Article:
(Mississippi Studios, 3939 N Mississippi) With her sophomore album, 2015’s Two, Liza Anne cemented her reputation as a master of melancholy tunes. Earlier this month the Nashville singer/songwriter released Fine but Dying, 11 songs that braid her experiences with depression, anxiety, and paranoia into fleshed-out rock arrangements, trading lush strings and airy percussion for buoyant drums and punchy electric guitar. Even Anne’s vocal melodies have a little more kick, especially on tracks like “Paranoia,” with its heavy beat and skipping verses. Her catchy choruses haloed by angelic harmonies share similarities with the familial timbres of Portland’s own Joseph (who Anne’s toured with in the past). Tonight, she’s sharing a bill with Los Angeles four-piece Valley Queen, who sound like a slightly grittier, country-tinged cousin to Anne’s pop. ROBIN BACIOR

MOUNT EERIE Thurs 3/29 Revolution Hall Jeff Miller


(Revolution Hall, 1300 SE Stark) Few albums illustrate the death of a loved quite as starkly and beautifully as A Crow Looked at Me, which beloved lo-fi singer/songwriter Phil Elverum released last year under the Mount Eerie moniker following the passing of his wife. Elverum’s new record Now Only also ruminates on loss, but with more distance and grounding. It’s not going to be the most uplifting show of your life, but these are gorgeous, sparse, and heart-wrenching songs played by one of the most talented and prolific musicians in the Pacific Northwest. CIARA DOLAN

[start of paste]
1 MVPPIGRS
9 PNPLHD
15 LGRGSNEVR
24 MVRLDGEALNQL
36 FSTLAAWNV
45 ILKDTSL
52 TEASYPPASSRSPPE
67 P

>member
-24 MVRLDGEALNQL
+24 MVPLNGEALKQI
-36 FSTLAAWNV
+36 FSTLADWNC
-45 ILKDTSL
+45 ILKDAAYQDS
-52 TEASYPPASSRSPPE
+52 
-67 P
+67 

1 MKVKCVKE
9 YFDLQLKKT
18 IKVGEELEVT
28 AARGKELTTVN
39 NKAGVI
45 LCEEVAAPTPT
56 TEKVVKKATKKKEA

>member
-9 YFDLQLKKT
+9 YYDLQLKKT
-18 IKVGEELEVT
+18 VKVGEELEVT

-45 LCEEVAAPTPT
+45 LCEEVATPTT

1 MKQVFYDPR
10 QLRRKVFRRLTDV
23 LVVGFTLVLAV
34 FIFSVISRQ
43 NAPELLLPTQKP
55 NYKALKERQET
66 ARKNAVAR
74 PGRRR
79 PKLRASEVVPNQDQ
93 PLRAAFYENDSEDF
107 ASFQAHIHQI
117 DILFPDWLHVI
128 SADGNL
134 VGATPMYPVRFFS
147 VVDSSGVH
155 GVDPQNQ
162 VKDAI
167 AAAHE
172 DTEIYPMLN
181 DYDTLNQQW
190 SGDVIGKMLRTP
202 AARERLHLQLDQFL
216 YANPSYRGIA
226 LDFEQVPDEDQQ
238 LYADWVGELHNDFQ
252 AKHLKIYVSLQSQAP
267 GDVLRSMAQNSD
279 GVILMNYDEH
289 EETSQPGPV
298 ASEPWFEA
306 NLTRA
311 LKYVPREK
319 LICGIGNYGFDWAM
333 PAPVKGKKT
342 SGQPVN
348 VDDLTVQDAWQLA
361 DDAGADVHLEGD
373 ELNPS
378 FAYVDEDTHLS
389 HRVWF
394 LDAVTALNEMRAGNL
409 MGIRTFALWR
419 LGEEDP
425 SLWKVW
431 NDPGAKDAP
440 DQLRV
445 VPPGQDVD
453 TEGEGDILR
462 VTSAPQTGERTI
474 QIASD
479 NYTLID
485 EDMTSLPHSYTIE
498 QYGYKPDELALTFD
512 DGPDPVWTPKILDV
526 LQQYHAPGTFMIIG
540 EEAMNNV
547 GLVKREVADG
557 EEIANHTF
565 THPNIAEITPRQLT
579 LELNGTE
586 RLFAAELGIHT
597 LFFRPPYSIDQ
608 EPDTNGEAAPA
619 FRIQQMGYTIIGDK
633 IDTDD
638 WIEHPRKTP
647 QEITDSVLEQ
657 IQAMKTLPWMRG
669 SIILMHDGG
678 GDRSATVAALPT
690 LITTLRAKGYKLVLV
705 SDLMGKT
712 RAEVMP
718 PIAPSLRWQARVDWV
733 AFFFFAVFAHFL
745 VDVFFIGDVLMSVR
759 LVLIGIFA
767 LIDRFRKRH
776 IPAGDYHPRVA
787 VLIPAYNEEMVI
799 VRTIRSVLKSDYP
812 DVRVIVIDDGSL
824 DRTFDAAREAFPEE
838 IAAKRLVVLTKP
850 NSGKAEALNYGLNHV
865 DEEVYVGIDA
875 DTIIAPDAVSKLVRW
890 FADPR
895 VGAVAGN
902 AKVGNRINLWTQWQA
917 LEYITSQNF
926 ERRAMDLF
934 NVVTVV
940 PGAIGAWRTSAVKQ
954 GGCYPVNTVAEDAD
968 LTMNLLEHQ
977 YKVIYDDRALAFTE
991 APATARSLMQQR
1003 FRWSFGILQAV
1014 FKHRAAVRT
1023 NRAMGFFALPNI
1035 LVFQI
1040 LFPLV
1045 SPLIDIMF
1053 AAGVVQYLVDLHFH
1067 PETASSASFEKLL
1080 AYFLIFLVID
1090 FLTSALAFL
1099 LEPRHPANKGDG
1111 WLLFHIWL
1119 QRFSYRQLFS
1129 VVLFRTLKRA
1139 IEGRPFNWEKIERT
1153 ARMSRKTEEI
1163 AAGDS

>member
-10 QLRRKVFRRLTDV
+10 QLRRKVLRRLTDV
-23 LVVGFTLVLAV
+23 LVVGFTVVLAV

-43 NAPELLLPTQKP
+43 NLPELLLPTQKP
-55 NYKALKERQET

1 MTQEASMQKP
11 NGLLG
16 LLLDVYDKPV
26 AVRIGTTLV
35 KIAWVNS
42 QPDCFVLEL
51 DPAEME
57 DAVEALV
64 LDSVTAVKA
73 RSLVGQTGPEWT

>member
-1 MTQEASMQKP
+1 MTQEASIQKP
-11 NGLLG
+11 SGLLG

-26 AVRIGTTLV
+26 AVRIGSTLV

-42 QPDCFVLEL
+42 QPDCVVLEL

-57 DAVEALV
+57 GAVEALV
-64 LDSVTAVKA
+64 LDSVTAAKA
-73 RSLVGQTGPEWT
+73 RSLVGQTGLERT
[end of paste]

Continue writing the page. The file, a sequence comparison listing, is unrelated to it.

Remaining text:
(Mississippi Studios, 3939 N Mississippi) There have been moments of tongue-in-cheekiness to Sonny Smith’s music in the past, namely with his nebulous art-folk band Sonny and the Sunsets. The multidisciplinary Smith just released a new solo record, and though the title might belie its earnestness, Rod for Your Love is one of his finest musical declarations. Produced by Black Keys frontman Dan Auerbach, the album centers on Smith’s hook-heavy pop, channeling Ric Ocasek and Tom Petty on the infectious “Adventures.” Later, “Refugees” employs copious percussive flourishes to a lush song about the malleability of borders and the absurdity of unchecked nationalism. It’s not as ambitious as Smith’s vaunted 100 Records project, but the sentimentality and steadiness of Rod for Your Love is the perfect companion for the last gasps of winter. With the Strange Babes DJs spinning all manner of kitschy rock, pop, and punk, this is the kind of evening you’ll regret missing in the twilight of your life. RYAN J. PRADO